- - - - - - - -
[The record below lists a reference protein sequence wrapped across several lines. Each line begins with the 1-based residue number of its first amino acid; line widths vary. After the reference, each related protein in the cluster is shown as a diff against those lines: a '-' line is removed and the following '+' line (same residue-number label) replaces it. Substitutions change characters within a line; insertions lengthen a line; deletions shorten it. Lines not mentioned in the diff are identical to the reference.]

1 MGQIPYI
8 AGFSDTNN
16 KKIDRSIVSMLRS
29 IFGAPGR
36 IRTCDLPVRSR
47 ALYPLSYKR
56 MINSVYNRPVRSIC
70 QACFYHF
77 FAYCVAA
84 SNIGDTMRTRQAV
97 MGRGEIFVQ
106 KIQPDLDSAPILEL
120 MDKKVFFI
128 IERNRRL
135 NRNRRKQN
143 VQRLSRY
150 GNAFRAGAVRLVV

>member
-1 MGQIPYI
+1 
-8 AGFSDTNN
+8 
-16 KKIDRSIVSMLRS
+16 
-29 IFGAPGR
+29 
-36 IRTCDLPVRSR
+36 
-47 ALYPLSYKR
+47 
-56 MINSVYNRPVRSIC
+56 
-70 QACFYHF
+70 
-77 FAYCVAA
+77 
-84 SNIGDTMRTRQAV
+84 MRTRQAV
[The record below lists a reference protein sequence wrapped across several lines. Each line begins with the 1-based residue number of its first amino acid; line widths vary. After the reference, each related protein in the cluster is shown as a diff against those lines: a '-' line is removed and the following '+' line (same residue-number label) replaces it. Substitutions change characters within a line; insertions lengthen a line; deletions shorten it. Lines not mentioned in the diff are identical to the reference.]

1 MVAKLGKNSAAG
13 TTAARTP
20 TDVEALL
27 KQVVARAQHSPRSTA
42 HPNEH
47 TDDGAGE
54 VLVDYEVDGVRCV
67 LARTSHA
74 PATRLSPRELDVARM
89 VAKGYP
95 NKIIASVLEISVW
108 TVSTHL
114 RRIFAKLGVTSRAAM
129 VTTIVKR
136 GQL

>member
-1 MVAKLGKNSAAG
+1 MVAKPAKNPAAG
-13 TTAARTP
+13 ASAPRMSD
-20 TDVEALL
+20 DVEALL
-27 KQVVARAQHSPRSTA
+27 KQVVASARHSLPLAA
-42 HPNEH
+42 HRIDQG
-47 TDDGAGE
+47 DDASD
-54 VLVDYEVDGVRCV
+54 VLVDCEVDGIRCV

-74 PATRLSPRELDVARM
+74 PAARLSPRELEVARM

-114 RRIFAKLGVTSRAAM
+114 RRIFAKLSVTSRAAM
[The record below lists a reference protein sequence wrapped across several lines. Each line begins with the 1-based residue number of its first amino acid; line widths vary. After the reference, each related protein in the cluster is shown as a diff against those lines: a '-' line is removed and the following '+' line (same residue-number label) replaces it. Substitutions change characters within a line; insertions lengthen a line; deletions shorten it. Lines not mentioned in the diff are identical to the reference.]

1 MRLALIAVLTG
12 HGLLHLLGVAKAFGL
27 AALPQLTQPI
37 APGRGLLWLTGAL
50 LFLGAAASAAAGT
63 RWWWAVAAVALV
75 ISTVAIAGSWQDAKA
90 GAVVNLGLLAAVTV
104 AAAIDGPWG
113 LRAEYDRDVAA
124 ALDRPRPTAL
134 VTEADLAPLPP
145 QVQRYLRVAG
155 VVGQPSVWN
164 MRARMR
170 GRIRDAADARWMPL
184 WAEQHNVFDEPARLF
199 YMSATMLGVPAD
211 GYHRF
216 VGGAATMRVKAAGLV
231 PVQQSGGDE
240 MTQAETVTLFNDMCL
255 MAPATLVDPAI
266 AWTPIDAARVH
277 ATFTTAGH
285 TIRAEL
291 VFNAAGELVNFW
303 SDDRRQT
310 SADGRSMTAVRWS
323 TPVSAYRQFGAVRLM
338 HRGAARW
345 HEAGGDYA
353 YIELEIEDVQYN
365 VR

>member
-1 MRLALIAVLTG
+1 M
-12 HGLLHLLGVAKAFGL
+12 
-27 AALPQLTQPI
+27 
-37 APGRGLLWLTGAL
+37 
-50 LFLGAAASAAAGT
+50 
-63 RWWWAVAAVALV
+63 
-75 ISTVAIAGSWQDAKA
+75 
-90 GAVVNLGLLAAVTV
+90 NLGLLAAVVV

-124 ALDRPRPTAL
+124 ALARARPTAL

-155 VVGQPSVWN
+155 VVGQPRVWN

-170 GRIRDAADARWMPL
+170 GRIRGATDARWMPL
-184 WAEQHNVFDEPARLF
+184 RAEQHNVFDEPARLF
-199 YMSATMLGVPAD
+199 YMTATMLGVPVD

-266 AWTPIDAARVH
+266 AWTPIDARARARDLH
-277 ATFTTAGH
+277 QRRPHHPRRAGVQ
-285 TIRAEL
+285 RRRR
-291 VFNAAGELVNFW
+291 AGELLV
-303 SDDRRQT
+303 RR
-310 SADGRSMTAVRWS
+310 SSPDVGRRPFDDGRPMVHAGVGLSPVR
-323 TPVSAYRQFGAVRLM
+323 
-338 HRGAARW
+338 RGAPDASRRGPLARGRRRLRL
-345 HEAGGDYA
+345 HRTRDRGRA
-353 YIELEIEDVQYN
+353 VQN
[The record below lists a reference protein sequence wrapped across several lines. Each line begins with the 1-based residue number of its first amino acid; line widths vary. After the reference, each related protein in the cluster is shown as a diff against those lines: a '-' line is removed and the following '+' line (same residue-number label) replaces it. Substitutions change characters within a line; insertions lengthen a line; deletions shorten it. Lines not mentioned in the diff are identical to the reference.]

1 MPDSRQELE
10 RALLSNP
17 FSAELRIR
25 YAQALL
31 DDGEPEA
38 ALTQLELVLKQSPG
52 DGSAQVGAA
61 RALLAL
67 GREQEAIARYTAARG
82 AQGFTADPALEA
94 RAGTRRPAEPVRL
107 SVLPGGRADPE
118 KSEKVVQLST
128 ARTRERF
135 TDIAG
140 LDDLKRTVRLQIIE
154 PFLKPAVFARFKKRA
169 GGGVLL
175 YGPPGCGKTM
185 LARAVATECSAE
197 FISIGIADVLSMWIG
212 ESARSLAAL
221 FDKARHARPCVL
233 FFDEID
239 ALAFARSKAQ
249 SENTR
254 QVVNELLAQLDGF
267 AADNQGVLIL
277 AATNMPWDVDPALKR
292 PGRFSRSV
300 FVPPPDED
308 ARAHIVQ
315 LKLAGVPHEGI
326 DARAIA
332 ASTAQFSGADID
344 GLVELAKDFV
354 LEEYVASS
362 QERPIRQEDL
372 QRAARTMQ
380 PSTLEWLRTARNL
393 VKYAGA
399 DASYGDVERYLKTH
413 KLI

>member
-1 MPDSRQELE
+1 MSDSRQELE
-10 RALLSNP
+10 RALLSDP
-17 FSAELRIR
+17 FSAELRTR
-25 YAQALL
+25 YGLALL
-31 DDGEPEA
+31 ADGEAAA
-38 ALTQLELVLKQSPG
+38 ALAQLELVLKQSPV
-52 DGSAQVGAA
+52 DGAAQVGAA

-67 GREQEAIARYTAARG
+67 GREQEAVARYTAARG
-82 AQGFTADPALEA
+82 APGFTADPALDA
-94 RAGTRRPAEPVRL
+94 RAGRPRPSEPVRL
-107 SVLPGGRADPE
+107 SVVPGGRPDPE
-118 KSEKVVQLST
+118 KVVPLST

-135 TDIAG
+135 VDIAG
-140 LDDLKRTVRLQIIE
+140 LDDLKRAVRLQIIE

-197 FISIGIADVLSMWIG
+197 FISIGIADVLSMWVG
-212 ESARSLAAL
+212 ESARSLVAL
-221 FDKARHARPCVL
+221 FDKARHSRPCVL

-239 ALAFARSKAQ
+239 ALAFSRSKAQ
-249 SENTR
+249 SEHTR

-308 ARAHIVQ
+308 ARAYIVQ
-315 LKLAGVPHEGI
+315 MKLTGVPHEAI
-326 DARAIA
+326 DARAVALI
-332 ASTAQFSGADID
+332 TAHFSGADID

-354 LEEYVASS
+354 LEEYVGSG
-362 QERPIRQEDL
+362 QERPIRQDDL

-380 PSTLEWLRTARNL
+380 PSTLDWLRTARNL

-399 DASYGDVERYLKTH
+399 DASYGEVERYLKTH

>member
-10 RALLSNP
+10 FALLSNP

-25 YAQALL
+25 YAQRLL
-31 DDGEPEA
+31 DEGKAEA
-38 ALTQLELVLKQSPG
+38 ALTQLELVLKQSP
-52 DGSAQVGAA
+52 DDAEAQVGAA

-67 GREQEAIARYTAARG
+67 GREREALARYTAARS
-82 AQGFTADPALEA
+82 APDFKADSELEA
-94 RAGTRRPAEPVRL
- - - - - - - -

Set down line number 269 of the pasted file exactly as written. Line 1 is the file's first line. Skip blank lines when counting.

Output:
-82 AQGFTADPALEA